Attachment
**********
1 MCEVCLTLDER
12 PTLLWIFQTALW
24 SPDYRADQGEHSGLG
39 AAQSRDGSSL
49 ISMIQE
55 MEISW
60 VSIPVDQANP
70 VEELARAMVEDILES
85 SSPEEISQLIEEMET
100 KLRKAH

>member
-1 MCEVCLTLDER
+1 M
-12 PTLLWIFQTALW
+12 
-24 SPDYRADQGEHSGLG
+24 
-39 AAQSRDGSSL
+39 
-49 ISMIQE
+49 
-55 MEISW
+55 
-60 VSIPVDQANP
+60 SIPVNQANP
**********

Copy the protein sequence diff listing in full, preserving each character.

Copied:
1 MCEVCLTLDER
12 PTLLWIFQTALW
24 SPDYRADQGEHSGLG
39 AAQSRDGSSL
49 ISMIQE
55 MEISW
60 VSIPVDQANP
70 VEELARAMVEDILES
85 SSPEEISQLIEEMET
100 KLRKAH

>member
-1 MCEVCLTLDER
+1 M
-12 PTLLWIFQTALW
+12 
-24 SPDYRADQGEHSGLG
+24 
-39 AAQSRDGSSL
+39 
-49 ISMIQE
+49 
-55 MEISW
+55 
-60 VSIPVDQANP
+60 SIPVNQANP